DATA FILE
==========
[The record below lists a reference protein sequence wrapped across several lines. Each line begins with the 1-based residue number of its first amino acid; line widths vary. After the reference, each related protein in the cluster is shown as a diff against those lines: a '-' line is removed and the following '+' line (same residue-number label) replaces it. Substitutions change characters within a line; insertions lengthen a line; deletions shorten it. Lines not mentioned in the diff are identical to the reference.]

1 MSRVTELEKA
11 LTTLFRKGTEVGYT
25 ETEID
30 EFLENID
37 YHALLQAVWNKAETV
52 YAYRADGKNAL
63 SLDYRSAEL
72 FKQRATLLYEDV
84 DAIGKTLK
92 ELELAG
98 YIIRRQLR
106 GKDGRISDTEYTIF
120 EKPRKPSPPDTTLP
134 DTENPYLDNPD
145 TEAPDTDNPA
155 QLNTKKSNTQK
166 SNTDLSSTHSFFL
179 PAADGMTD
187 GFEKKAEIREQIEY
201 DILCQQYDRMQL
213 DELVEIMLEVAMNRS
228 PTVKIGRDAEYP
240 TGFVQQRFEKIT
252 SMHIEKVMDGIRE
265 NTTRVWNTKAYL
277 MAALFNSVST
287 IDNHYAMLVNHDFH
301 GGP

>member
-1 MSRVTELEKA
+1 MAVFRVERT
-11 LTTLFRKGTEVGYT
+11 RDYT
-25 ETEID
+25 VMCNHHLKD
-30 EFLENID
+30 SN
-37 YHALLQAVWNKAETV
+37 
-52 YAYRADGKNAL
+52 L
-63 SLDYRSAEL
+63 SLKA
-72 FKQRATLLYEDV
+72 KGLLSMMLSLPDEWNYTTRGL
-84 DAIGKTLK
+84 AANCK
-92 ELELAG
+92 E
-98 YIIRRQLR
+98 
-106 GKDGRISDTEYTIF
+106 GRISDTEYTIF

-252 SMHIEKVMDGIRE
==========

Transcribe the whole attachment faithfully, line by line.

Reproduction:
[The record below lists a reference protein sequence wrapped across several lines. Each line begins with the 1-based residue number of its first amino acid; line widths vary. After the reference, each related protein in the cluster is shown as a diff against those lines: a '-' line is removed and the following '+' line (same residue-number label) replaces it. Substitutions change characters within a line; insertions lengthen a line; deletions shorten it. Lines not mentioned in the diff are identical to the reference.]

1 MSRVTELEKA
11 LTTLFRKGTEVGYT
25 ETEID
30 EFLENID
37 YHALLQAVWNKAETV
52 YAYRADGKNAL
63 SLDYRSAEL
72 FKQRATLLYEDV
84 DAIGKTLK
92 ELELAG
98 YIIRRQLR
106 GKDGRISDTEYTIF
120 EKPRKPSPPDTTLP
134 DTENPYLDNPD
145 TEAPDTDNPA
155 QLNTKKSNTQK
166 SNTDLSSTHSFFL
179 PAADGMTD
187 GFEKKAEIREQIEY
201 DILCQQYDRMQL
213 DELVEIMLEVAMNRS
228 PTVKIGRDAEYP
240 TGFVQQRFEKIT
252 SMHIEKVMDGIRE
265 NTTRVWNTKAYL
277 MAALFNSVST
287 IDNHYAMLVNHDFH
301 GGP

>member
-1 MSRVTELEKA
+1 MAVFRVERT
-11 LTTLFRKGTEVGYT
+11 RDYT
-25 ETEID
+25 VMCNHHLKD
-30 EFLENID
+30 SN
-37 YHALLQAVWNKAETV
+37 
-52 YAYRADGKNAL
+52 L
-63 SLDYRSAEL
+63 SLKA
-72 FKQRATLLYEDV
+72 KGLLSMMLSLPDEWNYTTRGL
-84 DAIGKTLK
+84 AANCK
-92 ELELAG
+92 E
-98 YIIRRQLR
+98 
-106 GKDGRISDTEYTIF
+106 GRISDTEYTIF

-252 SMHIEKVMDGIRE